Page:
(8.) Onder M, Atahan AC, Bassoy B. Foot dermatitis from the shoes. Int J Dermatol. Aug 2004; 43: 565-567.

(9.) Gram H. Keratoderma Climactericum. Archives Dermatol Syph. 1943; 40.

(10.) Shuster S, Black M, McVitie E. The influence of age and sex on skin thickness, skin collagen and density. Brit J Dermatol. 1975; 93: 639-643.

(11.) Robinson H. Keratoderma climactericum: a case study. J Brit Pod Med. 1997; 52: 178-190.

(12.) Cram DL, Kierland RR, Winkelmann RK. Ulcerative lichen planus of the feet. Bullous variant with hair and nail lesions. Arch Dermatol. Jun 1966; 93: 692-701.

(13.) Iraji F, Kiani A, Shahidi S, Vahabi R. Histopathology of Skin Lesions With Warty Appearance in Renal Allograft Recipients. American Journal of Dermatopathology. 2002; 24: 324-325.

(14.) Bristow I. Tinea Pedis:diagnosis and management. Podiatry Now. 2004; 7: S1-S8.

(15.) So SG, Kovarik CL, Hoang MP. Skin clues to a systemic illness. Secondary syphilis. Arch Pathol Lab Med. May 2006; 130: 737-738.

(16.) Brown KG, Ross GL. Arsenic, Drinking Water, and Health: A Position Paper of the American Council on Science and Health. Regulatory Toxicology and Pharmacology. 2002; 36: 162-174.

(17.) Stoberl C, Partsch H. [Congestive lymphostatic papillomatosis]. Hautarzt. Jul 1988; 39: 441-446.

(18.) Dawber R, Bristow I, Turner W. A text atlas of podiatric dermatology. London: Martin Dunitz; 2000.

(19.) Miller J, Roling D, Spiers E, Davies A, Rawlings P, Leyden J. Palmoplantar keratoderma associated with hypothyroidism. British Journal of Dermatology. 1998; 139: 741-742.

(20.) Stevens HP, Kelsell DP, Bryant SP, et al. Linkage of an American pedigree with palmoplantar keratoderma and malignancy (palmoplantar ectodermal dysplasia type III) to 17q24. Literature survey and proposed updated classification of the keratodermas. Arch Dermatol. Jun 1996; 132: 640-651.

(21.) Itin PH, Fistarol SK. Palmoplantar keratodermas. Clin Dermatol. Jan-Feb 2005; 23: 15-22.

(22.) Howel-Evans W, McConnell R. Carcinoma of the oesphagus with keratosis palmaris and plantaris (tylosis). Quart J Med. 1958; 27: 413.

(23.) Robertson EV, Jankowski JA. Genetics of Gastroesophageal Cancer: Paradigms, Paradoxes, and Prognostic Utility. The American Journal of Gastroenterology. 2007; 102: 1-7.

(24.) Ilhan M, Erbaydar T, Akdeniz N, Arslan S. Palmoplantar keratoderma is associated with esophagus squamous cell cancer in Van region of Turkey: a case control study. BMC Cancer. 2005; 5: 90.

(25.) Murata I, Ogami Y, Nagai Y, Furumi K, Yoshikawa I, Otsuki M. Carcinoma of the stomach with hyperkeratosis palmaris et plantaris and acanthosis of the esophagus. Am J Gastroenterol. Mar 1998; 93: 449-451.

(26.) Cuzick J, Harris R, Mortimer PS. Palmar keratoses and cancers of the bladder and lung. Lancet. Mar 10 1984; 1: 530-533.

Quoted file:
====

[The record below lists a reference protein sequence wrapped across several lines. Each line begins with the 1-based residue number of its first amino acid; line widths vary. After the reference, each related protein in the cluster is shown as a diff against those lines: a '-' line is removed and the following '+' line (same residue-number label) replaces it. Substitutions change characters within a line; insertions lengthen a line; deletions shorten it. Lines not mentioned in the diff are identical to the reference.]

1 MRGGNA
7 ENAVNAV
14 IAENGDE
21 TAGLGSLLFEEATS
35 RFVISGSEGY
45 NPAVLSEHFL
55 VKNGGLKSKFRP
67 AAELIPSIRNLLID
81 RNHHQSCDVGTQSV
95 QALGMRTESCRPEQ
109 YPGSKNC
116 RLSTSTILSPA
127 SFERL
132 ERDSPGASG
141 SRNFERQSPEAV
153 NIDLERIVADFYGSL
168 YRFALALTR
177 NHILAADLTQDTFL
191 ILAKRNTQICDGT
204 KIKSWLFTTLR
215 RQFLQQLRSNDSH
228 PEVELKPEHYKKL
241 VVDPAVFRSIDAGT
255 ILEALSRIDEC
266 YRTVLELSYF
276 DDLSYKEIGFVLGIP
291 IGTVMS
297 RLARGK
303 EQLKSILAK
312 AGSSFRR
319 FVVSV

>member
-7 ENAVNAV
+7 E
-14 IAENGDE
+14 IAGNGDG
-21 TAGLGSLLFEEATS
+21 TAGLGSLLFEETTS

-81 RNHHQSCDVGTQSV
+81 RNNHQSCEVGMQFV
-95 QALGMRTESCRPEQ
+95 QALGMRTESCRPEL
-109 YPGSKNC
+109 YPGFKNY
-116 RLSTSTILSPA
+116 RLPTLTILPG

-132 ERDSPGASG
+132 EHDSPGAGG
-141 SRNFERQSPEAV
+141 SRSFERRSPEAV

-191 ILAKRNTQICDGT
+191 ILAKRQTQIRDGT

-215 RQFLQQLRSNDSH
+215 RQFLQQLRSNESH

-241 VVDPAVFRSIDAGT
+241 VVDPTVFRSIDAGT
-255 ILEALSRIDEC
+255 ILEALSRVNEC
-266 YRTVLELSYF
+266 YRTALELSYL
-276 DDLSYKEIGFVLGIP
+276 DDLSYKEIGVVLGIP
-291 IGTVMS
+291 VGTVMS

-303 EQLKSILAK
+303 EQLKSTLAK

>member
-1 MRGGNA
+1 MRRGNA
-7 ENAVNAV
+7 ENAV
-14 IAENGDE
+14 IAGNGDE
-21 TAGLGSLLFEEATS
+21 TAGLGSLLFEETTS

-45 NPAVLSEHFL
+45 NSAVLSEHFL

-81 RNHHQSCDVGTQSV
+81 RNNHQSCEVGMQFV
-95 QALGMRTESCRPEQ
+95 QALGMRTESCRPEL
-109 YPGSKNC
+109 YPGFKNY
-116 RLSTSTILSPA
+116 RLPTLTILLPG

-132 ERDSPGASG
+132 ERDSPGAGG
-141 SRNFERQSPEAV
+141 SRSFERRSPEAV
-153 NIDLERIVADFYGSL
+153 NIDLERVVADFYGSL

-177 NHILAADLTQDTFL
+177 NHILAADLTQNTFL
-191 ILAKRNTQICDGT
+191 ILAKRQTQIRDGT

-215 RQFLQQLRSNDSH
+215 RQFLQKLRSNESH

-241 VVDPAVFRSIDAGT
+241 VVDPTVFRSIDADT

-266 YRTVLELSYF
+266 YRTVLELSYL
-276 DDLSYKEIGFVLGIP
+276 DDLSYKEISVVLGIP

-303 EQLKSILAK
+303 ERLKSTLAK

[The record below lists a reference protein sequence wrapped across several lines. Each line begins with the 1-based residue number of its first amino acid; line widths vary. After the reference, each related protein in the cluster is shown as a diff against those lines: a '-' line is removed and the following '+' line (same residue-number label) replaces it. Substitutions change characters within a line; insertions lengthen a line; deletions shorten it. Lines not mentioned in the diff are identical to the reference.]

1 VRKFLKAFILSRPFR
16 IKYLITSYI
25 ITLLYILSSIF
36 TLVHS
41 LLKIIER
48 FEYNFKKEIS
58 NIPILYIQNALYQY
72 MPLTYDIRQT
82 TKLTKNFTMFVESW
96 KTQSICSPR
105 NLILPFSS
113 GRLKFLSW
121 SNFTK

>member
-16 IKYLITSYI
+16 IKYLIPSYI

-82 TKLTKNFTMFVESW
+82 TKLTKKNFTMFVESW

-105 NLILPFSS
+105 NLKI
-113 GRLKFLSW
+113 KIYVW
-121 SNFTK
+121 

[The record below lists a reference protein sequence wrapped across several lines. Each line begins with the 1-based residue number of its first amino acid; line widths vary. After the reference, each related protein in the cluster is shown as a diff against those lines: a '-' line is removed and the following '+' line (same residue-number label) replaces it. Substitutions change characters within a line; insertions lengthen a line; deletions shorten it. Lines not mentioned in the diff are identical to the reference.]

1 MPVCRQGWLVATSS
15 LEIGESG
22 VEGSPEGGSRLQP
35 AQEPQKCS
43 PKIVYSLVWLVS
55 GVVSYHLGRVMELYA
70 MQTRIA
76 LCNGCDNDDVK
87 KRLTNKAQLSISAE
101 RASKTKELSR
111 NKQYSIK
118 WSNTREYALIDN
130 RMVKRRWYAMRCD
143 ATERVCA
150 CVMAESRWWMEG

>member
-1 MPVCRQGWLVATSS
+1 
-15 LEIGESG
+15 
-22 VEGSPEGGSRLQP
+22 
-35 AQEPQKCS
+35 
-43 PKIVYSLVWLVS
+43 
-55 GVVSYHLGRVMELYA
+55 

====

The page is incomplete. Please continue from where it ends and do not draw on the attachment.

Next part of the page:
(27.) Powell F, Mackey JP. Bronchial carcinoma and hyperkeratosis palmaris et plantaris. Postgrad Med J. Jan 1981; 57: 57-59.

(28.) Turgut S, Ergin S, Turgut G, Erdogan BS, Aktan S. The role of essential and non-essential elements in Mal de Meleda. J Basic Clin Physiol Pharmacol. 2007; 18: 11-19.

(29.) Weismann K, Hoyer H, Christensen E. Acquired zinc deficiency in alcoholic liver cirrhosis: report of two cases. Acta Derm Venereol. 1980; 60: 447-449.

Ivan Bristow, Lecturer, School of Health Professions & Rehabilitation Sciences, University of Southampton.

Table 1. Common causes of Plantar

* Mechanically induced

* Dermatological disease

* Infection

* Drugs

Table 2. Examination of the patient with

* Plantar surface

  ** Non-weight bearing nr weight bearing areas?

  ** Symmetry

  ** Texture and characteristics

  ** Background erythema

* Legs and arms

  ** Examine where possible

* Palms

  ** Signs of hyperkeratosis may be more subtle here

* Footwear

  ** Inspect the shoes most frequently worn

  ** Internal and external assessment of the shoe

Table 3. Causes of non-mecanical

* Skin Disease

  ** Psoriasis

  ** Eczema/dermatitis

  ** Keratoderma blennorrhagica

  ** Keratoderma climactericum

  ** Lichen planus

  ** Pityriasis rubra pilaris

  ** Palmo-plantar keratoderma (PPK)

* Infection

  ** Tinea pedis

  ** Plantar warts

  ** Scabies

  ** Syphilis

* Drugs

  ** Lithium

  ** Verapamil

  ** Bleomycin

* Systematic Disease

  ** Hypothyroidism
  ** Lymphoedema

* Malnutrition

  ** Zinc deficiency

* Internal malignancies

  ** Idiopathic
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Title Annotation:Continuing: Professional Development
Author:Bristow, Ivan
Publication:Podiatry Review
Article Type:Disease/Disorder overview
Date:Jan 1, 2015